Mother charged with sixth DWI - KSFY News - Sioux Falls, SD News, Weather, Sports

Mother charged with sixth DWI

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During a New Year's Eve saturation patrol, Sioux Falls Police issued more than 150 citations -- nine were for drunk driving.

One Sioux Falls woman is facing her sixth DWI.

Not only is this 36-year-old Nichole Berry-Kroger's sixth DWI, but her two kids were in the backseat.

To gain a little perspective, we went to Kroger's neighborhood and the sidewalk police say she was driving on when she was arrested.

If Nichole Berry-Kroger is convicted, this sixth DWI could land her in the state penitentiary for up to ten years, in addition to costing her $20,000.

Many KSFY viewers are asking -- if police are correct and she got behind the wheel with a blood alcohol content of .212, how could a mother put her children in that kind of danger?

We went to her home to ask that very question. Her husband answered the door.

"Our family loves and supports my wife," said Nichole Berry-Kroger's husband.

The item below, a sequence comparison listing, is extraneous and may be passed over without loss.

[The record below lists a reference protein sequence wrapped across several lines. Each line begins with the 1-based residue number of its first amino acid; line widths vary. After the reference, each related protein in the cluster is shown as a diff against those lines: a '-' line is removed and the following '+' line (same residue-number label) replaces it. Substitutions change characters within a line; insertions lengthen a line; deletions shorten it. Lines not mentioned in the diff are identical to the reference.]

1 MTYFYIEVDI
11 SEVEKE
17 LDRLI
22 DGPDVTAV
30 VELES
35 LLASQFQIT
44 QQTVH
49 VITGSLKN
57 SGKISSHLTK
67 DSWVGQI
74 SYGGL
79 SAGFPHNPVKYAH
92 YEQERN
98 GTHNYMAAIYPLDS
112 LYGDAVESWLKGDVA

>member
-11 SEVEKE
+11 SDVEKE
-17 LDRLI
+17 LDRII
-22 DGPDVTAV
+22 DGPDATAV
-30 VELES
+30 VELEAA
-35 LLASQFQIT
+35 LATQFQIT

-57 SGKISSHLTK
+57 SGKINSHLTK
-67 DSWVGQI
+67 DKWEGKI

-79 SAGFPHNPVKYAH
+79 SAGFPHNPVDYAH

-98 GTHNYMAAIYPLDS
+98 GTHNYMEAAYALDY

On New Year's Even, an off-duty officer spotted what he suspected to be a drunk driver south bound near 26th and Cliff in east Sioux Falls.

"One of our night traffic officers was able to intercept that vehicle at 41st and Cliff. He observed the vehicle driving on the sidewalk straddling the curb and got the vehicle stopped," said Lt. Jerome Miller, Sioux Falls Police.

And where the car was stopped was just blocks from Lincoln High School.

Nichole Berry-Kroger is accused of getting behind the wheel with more than twice the legal limit of alcohol in her system which - according to police - means she knowingly put her two elementary age  kids in danger. That's in addition to anyone who may have been walking along the block of Cliff Ave. at the time. 

In addition to her sixth DWI, Kroger also faces child abuse charges, driving with a revoked license, open container and no seat belt.

New legislation aims to keep repeat drunk drivers off the road -- a law went into effect this past July. There is now a 25-year look-back period for habitual offenders. It used to be just 10 years.


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